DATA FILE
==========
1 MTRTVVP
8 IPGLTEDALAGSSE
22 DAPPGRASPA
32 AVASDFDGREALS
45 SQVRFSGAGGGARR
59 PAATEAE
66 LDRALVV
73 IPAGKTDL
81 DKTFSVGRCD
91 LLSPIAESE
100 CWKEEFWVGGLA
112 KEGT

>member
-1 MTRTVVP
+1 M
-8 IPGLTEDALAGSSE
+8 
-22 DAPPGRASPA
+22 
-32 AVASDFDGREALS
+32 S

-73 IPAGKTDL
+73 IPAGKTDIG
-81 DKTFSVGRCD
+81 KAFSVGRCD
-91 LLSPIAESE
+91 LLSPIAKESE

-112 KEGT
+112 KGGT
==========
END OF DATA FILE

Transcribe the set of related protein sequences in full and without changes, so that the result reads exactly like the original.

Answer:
1 MTRTVVP
8 IPGLTEDALAGSSE
22 DAPPGRASPA
32 AVASDFDGREALS
45 SQVRFSGAGGGARR
59 PAATEAE
66 LDRALVV
73 IPAGKTDL
81 DKTFSVGRCD
91 LLSPIAESE
100 CWKEEFWVGGLA
112 KEGT

>member
-1 MTRTVVP
+1 M
-8 IPGLTEDALAGSSE
+8 
-22 DAPPGRASPA
+22 
-32 AVASDFDGREALS
+32 S

-73 IPAGKTDL
+73 IPAGKTDIG
-81 DKTFSVGRCD
+81 KAFSVGRCD
-91 LLSPIAESE
+91 LLSPIAKESE

-112 KEGT
+112 KGGT